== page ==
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Lantern Festival History and Traditions Posted by on Feb 14, 2014 in Culture, festivals, food, history, Vocabulary

Today marks the fifteenth and final day of the Spring Festival, also known as Chinese New Year. Known as the Lantern Festival (元宵节 – yuán xiāo jié), the Chinese name can be broken down as such – the character 元 means the first lunar month, and 宵 means “night.” A full moon shines brightly on this night, but that’s not the only light you’ll see up in the sky – red lanterns and numerous fireworks also illuminate the night sky. Let’s learn a little bit more about the history and traditions associated with this Chinese holiday:

Photo by Ting W. Chang from www.flick.com

Photo by Ting W. Chang from www.flick.com


As is true with most Chinese festivals, there are many legends as to how this holiday developed. One such tale states that the first emperor of China, Qinshihuang (秦始皇 – qín shǐ huáng), ordered elaborate ceremonies to honor Taiyi (太乙 – tài yǐ), the God of the Heavens. The idea behind the ceremonies was that Taiyi would bring good health and good weather to the people. Later on, in the Han Dynasty, the emperor Wudi (汉武帝 – hàn wǔ dì) made it an official holiday. However this holiday came to be, it is still an integral part of Chinese culture thousands of years later.


Photo by Jakob Montrasio www.flickr.com

Photo by Jakob Montrasio

Back in the Han Dynasty, Buddhism became very popular in China. In order to show respect for Buddha, the emperor ordered lanterns to be lit in the palace. During later dynasties, this custom became commonplace amongst all people. These days, you can see lanterns of all shapes and sizes hanging in homes, businesses, and parks all around China. One thing that most lanterns have in common is the color, as red represents good fortune. One interesting custom associated with these is the practice of solving lantern riddles (猜灯谜 – cāi dēng mí). Here is an example of one such riddle:

Riddle: What building has the most stories?
Tip: Thing
Answer: Library


A special food is prepared for this holiday – glutinous rice balls called either tangyuan (汤圆 – tāng yuán) or yuanxiao (元宵 – yuán xiāo) in Chinese. These tasty little morsels come with a variety of fillings – they differ according to the region – and can be boiled, fried, or steamed. They symbolize family unity and happiness, so people like to get together with their loved ones to eat a big bowl of them and admire the lanterns and the full moon.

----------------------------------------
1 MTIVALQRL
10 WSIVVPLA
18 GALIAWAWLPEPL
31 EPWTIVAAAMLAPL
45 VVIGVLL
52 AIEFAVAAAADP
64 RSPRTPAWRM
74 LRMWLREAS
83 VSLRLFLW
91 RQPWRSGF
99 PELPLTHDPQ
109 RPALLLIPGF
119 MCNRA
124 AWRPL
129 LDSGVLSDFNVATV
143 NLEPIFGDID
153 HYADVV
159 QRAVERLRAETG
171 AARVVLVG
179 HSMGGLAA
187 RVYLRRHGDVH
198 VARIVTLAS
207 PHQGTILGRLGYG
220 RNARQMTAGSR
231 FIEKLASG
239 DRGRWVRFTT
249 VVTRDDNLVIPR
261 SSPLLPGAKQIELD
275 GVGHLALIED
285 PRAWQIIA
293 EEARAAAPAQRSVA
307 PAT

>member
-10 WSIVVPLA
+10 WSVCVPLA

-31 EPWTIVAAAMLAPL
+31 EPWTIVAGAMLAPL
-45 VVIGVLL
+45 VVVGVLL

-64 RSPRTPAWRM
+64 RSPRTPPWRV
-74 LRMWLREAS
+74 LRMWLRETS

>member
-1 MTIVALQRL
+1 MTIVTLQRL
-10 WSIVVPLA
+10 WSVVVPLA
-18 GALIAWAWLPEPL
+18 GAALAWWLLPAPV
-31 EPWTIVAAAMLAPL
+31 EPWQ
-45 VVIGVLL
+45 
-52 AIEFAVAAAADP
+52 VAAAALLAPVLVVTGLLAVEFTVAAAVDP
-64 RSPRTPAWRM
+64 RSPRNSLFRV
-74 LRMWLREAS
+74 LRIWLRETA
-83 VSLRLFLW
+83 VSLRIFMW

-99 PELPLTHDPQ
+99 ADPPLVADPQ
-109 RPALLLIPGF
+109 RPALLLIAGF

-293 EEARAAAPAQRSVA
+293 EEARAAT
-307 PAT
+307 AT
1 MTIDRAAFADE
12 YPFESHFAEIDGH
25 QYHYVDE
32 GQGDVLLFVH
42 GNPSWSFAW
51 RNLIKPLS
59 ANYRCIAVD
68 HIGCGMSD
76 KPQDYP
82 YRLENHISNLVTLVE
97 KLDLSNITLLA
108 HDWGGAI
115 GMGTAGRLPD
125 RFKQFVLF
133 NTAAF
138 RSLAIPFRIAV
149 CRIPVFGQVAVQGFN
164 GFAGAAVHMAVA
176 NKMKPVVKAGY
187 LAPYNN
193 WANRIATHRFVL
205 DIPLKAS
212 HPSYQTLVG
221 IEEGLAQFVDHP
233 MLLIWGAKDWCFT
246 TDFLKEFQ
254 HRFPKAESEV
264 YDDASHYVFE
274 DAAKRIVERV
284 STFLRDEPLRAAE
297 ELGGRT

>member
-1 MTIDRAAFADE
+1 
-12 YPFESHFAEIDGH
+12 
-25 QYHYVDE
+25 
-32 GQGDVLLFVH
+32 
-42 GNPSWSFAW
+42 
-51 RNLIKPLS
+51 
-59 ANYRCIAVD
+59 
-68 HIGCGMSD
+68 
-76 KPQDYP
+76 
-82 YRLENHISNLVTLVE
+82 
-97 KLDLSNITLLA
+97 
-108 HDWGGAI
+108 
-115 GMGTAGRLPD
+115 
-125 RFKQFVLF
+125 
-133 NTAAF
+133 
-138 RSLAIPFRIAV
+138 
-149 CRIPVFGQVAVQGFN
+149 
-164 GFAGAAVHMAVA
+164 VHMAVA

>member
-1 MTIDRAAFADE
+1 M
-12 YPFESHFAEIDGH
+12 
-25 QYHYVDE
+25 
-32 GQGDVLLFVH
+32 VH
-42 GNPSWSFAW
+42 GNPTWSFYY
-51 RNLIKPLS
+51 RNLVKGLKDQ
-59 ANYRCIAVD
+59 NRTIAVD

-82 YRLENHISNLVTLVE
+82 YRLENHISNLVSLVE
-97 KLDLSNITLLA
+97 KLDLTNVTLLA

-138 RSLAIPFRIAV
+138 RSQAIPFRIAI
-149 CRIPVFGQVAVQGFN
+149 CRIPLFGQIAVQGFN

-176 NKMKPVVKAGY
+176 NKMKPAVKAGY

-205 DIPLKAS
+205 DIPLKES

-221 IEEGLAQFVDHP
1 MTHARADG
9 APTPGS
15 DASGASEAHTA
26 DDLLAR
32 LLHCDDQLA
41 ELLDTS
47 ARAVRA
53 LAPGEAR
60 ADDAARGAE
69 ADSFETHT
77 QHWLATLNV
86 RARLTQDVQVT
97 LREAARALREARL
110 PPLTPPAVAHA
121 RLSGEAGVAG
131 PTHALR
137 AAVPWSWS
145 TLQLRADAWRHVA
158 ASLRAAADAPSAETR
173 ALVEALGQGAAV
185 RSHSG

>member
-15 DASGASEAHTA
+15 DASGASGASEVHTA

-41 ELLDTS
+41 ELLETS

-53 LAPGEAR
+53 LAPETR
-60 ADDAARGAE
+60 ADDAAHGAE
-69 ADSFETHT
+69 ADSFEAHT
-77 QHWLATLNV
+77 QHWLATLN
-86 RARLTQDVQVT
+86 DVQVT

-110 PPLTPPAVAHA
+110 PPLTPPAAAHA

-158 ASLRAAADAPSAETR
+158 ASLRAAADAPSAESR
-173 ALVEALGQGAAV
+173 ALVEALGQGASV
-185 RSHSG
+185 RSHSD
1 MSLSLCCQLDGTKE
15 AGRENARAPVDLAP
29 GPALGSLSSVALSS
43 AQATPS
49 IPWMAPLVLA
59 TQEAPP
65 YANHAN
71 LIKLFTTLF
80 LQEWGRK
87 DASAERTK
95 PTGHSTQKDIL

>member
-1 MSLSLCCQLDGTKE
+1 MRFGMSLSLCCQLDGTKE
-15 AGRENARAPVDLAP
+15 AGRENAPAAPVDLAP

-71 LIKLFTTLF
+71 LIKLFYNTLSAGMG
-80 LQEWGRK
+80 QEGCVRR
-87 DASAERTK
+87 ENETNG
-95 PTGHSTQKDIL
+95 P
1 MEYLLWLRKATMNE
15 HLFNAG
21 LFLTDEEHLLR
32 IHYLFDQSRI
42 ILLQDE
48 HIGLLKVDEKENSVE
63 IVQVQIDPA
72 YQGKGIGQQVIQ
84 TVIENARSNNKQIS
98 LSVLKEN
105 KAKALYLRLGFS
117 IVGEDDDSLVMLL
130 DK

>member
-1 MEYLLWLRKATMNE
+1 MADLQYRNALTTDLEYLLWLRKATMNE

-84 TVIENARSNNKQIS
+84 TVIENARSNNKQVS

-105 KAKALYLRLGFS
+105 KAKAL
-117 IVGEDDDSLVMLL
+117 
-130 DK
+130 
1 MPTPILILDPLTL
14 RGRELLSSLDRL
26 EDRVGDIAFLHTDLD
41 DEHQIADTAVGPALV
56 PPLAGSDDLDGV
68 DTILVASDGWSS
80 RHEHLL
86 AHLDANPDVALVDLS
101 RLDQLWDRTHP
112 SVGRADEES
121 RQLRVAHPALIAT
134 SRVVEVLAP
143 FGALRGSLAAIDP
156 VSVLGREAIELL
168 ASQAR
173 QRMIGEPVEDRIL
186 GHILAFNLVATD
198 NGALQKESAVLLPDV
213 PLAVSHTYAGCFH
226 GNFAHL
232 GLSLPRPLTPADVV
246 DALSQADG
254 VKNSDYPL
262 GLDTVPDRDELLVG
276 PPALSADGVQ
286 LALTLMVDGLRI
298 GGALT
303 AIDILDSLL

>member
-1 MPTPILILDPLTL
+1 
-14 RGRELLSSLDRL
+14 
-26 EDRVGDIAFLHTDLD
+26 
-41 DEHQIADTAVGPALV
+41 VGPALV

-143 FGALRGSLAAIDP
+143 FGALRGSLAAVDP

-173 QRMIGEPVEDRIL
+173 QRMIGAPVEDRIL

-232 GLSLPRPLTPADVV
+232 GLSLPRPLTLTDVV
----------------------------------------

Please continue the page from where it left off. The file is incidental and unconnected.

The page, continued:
A typical lion dance.

A typical lion dance.

Another important tradition for this festival is watching a lion dance (舞狮 – wǔ shī). The lion is a symbol of boldness and strength, so these performances  are meant to give just that to the people. During the Lantern Festival, you might also see people walking high up on stilts, another kind of folk art that is associated with the holiday.


As the Lantern Festival marks the last day of the Spring Festival, it’s also the last chance to set off fireworks, as they officially become illegal once the holiday is finished. The result is that city’s all across China sound like a war zone all night, with fireworks going off constantly. After two whole weeks of non-stop fireworks, many are happy to see the Spring Festival come to an end. See for yourself what the holiday looked like in my neighborhood a few years ago:

Practice your Chinese listening and reading skills by watching this helpful video about the holiday:


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About the Author:sasha

Sasha is an English teacher, writer, photographer, and videographer from the great state of Michigan. Upon graduating from Michigan State University, he moved to China and spent 5+ years living, working, studying, and traveling there. He also studied Indonesian Language & Culture in Bali for a year. He and his wife run the travel blog Grateful Gypsies, and they're currently trying the digital nomad lifestyle across Latin America.


  1. Lei:

    Riddle: What building has the most stories?
    Tip: Thing
    Answer: Library

    Guess that should be a English riddle, not Chinese… 🙂

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